Vitamin D supplementation for preventing infections in children under five

Background

Vitamin D is a micronutrient important for bone growth and immune function. Deficiency can lead to rickets and has been linked to various infections, including respiratory infections. Several studies have reported an association between vitamin D deficiency and infections among children, and is thought to be related to the role of vitamin D in the immune system. In this systematic review, Cochrane researchers examined the role of vitamin D supplementation in prevention of infections in children under five years of age. The researchers studied the infections of pneumonia, tuberculosis (TB), diarrhoea, and malaria in this review.

Study characteristics

The review authors examined the available evidence up to 17 June 2016, and included four trials with a total of 3198 children under five years of age. The included trials were conducted in Afghanistan, Spain and the USA.

Key findings

The review did not detect an effect of vitamin D supplementation on death (low quality evidence); the occurrence of the first or only episode of pneumonia; or on children with pneumonia, irrespective of whether this had been confirmed by hospital tests (moderate quality evidence). Limited evidence showed that there was no obvious difference in the first or repeat episodes of diarrhoea between supplemented and unsupplemented children. We do not know about whether Vitamin D influences hospital admissions as there was only one small study measuring this (very low quality evidence). The mean serum vitamin D concentrations were higher in the supplemented versus unsupplemented children at the end of supplementation period (low quality evidence). One large trial from Afghanistan showed an increase in repeat episodes of confirmed pneumonia but not on confirmed and unconfirmed pneumonia. None of the included trials reported on TB or malaria as outcomes.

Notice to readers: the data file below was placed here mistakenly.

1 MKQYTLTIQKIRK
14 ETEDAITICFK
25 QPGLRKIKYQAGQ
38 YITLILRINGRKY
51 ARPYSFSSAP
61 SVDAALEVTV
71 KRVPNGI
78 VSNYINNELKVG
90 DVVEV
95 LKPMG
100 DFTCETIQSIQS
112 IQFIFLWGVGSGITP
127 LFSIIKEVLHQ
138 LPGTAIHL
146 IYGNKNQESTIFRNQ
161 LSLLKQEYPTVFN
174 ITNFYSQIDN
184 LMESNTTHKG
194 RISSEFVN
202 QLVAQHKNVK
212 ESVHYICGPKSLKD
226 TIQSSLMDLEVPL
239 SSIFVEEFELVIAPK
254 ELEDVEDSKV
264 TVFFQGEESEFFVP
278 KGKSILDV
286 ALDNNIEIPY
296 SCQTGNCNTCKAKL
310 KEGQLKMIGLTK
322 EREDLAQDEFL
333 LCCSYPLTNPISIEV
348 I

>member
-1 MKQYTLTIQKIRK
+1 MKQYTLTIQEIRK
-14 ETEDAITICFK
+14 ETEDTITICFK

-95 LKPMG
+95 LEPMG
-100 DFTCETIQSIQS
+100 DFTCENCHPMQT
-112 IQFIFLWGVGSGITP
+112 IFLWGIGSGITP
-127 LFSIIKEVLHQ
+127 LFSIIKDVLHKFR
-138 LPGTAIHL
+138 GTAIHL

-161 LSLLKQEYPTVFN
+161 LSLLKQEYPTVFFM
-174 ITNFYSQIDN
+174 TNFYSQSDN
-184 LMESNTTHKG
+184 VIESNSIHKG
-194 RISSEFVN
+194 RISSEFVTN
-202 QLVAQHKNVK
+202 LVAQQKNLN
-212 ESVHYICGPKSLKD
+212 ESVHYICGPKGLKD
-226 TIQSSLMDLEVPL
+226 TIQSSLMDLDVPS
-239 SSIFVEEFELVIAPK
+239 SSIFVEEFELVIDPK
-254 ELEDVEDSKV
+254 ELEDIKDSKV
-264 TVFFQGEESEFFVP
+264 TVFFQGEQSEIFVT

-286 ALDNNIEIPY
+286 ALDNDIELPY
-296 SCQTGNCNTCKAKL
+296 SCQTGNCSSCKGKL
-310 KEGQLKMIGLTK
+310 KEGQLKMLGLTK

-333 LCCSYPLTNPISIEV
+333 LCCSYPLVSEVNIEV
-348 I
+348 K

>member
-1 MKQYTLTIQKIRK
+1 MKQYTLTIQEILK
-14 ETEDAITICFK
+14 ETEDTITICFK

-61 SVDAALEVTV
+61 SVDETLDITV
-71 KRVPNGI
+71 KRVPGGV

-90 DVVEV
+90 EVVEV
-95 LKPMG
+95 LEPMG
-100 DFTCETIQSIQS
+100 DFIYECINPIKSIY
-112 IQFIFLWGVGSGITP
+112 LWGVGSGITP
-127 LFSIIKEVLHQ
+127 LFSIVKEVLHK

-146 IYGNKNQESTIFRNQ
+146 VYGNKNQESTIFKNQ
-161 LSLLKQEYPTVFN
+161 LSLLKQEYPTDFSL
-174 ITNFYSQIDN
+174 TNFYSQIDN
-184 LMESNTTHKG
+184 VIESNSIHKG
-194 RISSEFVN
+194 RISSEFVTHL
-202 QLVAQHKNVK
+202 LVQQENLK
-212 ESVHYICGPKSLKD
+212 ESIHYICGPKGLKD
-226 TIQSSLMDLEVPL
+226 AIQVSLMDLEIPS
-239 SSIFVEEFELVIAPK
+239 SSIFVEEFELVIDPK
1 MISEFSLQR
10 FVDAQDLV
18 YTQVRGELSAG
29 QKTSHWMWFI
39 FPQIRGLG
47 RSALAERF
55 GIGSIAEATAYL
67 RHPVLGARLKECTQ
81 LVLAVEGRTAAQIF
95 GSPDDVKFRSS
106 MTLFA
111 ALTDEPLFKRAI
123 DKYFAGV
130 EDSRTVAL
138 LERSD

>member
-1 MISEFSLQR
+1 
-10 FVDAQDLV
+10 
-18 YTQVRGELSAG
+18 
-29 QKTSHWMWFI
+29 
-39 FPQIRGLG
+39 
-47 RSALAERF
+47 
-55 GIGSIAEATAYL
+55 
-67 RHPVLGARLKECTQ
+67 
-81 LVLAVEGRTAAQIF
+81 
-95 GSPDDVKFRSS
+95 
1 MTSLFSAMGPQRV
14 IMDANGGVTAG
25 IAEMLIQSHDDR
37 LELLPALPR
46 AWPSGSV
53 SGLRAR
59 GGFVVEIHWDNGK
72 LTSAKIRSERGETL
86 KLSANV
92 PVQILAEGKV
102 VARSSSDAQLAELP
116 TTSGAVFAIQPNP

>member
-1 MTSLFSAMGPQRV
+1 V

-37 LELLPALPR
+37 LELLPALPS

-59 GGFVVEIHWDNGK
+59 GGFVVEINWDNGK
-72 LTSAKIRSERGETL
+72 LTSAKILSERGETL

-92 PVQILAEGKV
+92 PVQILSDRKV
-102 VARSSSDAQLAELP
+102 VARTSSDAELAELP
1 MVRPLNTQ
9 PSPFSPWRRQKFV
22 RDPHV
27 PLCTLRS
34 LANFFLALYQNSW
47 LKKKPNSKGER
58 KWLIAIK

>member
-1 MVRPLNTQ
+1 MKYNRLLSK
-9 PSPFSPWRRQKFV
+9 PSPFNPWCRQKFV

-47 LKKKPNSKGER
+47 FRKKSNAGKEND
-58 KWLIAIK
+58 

Conclusions

One large trial has not demonstrated an effect of vitamin D on death or respiratory infections in children under five years of age. We did not find trials evaluating Vitamin D supplementation to prevent other infections such as TB and malaria.

Authors' conclusions: 

Evidence from one large trial did not demonstrate benefit of vitamin D supplementation on the incidence of pneumonia or diarrhoea in children under five years. To our knowledge, trials that evaluated supplementation for preventing other infections, including TB and malaria, have not been performed.

Read the full abstract...
Background: 

Vitamin D is a micronutrient important for bone growth and immune function. Deficiency can lead to rickets and has been linked to various infections, including respiratory infections. The evidence on the effects of supplementation on infections in children has not been assessed systematically.

Objectives: 

To evaluate the role of vitamin D supplementation in preventing pneumonia, tuberculosis (TB), diarrhoea, and malaria in children under five years of age. This includes high-, middle-, and low-income countries.

Search strategy: 

We searched the Cochrane Infectious Diseases Group Specialized Register, the Cochrane Central Register of Controlled Trials (CENTRAL), the Cochrane Library, MEDLINE, EMBASE, LILACS, the WHO International Clinical Trials Registry Platform (ICTRP; http://www.who.int/ictrp/en/) , ClinicalTrials.gov and the ISRCTN registry (http://www.isrctn.com/) up to 16 June 2016.